Since its initial conceptualisation in 1919, the historic Durban Jewish Club has been not only the centre of Jewish communal life in Durban, but a frequently used public space for the broader society. The building itself, "surrounded by bush, rippling dunes of corrugated white sand mingled with ochre earth", was officially opened on 4 May 1931. Since then, it has been host to generations of people, with a history that has witnessed wars and political unrest, conferences and public meetings and music and theatre performances. Perhaps its proudest claim is how during World War II, its facilities, including a canteen, showers, billiards, tennis and reading and writing rooms were made available to Allied servicemen passing through on the way to and from the conflict areas. Over two million soldiers and sailors of all faiths and nationalities are recorded as having visited the Club at one time or another.
This week, the Durban Jewish Centre will host an exhibition on the greater South African Jewish story, entitled The Goldene Medina['Golden Land']: Celebrating 175 years of Jewish Life in SA. While the first Jew is thought to have arrived in Cape Town in 1669, and one of the founders of Port Natal (Durban's original name) was Nathaniel Isaacs, who came as a youth in 1825, organised Jewish community life began only in 1841, when the first formal prayer gathering was held in a private home in Cape Town. Most South African Jews today trace their origins to a major influx of immigration, mainly from Eastern Europe, that commenced in the last two decades of the 19th Century.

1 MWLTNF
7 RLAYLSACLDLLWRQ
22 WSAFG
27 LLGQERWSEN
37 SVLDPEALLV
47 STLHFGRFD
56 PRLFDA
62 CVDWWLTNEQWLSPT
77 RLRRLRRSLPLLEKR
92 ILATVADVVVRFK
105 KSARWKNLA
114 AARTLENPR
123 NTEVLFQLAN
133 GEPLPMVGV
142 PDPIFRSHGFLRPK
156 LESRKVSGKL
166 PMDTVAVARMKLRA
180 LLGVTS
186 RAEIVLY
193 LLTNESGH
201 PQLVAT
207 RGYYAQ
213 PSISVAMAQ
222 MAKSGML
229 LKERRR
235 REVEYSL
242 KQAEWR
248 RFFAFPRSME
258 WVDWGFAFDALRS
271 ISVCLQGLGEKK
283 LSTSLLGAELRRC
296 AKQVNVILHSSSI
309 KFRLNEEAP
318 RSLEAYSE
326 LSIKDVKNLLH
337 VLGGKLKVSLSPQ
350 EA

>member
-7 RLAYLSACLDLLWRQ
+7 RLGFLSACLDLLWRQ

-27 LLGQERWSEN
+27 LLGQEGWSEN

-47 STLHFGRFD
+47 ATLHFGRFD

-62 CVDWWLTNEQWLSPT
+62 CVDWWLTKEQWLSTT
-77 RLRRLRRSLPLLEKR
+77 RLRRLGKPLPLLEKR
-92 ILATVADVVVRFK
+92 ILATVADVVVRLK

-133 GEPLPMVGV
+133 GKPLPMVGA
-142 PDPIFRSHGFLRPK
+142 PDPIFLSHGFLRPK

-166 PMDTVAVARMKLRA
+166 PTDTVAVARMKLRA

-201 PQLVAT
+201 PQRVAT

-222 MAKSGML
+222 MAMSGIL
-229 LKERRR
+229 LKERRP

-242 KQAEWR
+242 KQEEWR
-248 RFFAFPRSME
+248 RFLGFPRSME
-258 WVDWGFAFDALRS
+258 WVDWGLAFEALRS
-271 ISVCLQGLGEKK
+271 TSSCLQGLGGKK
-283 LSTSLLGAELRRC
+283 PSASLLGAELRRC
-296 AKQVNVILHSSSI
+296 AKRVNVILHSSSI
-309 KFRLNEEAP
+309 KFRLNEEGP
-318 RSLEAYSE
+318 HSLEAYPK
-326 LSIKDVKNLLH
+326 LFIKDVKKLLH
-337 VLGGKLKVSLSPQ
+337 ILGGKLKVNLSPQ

Rather than focusing on a typical chronological history, or the standard 'who's who' of the community's movers and shakers, exhibition curator SA Jewish Museum director Gavin Morris decided to rather focus on the day to day lives of ordinary South African Jews over the generations. Community members were thus invited to send through their own personal stories, memories and family traditions, which were then arranged under such easily identifiable topics, such as immigration to the country, marriages, education and youth camps. Morris was also adamant that the stories be anonymous. "The reason we did this was to avoid faribels! [arguments]" he says. That being said, the Durban Jewish community is relatively small, so visitors to the exhibition will no doubt delight in trying to guess whose story was written by which community member. One of the panels, for example, recalls: "Durban was a tight-knit Jewish community, where sport was played at the Jewish Club because we were very conscious of not being allowed into the country club down the road. My mother was the kosher caterer for years. She did all the catering at the club. If you wanted a kosher wedding you went to her".
In just this one small piece of reminiscence, we learn so much about a slice of life in Durban at the time. And that is the joy of the exhibition. At every turn, it jogs the memory, evokes nostalgia and recognition and provides many a chuckle. It is people's history at its best - lively, pungent, immediate and authentic. While the stories are from the Jewish community specifically, they touch on a wide array of familiar subjects that the broader community will readily relate to. After all, the history of the Jewish community and that of broader population are inextricably entwined, as indeed are the stories of all the colourful and diverse groupings that make up the South African people today.
The Exhibition, "The Goldene Medina: Celebrating 175 years of Jewish Life in SA" opens at the Durban Jewish Club on 31 July and closes 8 August.